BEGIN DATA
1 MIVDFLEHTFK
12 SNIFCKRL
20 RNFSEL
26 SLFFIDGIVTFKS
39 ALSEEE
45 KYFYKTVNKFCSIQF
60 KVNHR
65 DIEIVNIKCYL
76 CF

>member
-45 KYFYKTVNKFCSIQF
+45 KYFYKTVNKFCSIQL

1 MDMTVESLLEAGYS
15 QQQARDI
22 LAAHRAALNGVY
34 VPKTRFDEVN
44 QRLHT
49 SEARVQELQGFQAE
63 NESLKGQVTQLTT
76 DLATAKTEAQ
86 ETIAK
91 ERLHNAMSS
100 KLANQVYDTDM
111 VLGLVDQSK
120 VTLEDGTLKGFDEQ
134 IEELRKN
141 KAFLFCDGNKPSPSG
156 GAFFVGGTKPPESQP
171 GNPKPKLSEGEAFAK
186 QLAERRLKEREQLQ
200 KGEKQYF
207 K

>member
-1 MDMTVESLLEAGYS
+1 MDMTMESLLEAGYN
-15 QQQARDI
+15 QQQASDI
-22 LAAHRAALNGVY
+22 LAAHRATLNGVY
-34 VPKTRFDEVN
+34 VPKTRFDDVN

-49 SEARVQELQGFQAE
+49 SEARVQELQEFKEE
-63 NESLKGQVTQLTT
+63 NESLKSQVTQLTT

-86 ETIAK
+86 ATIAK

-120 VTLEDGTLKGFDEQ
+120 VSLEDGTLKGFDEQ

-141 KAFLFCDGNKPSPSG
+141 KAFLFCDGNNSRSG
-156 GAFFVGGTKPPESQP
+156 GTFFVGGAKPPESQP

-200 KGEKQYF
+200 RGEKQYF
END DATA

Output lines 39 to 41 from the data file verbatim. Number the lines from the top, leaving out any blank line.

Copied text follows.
+22 LAAHRATLNGVY
-34 VPKTRFDEVN
+34 VPKTRFDDVN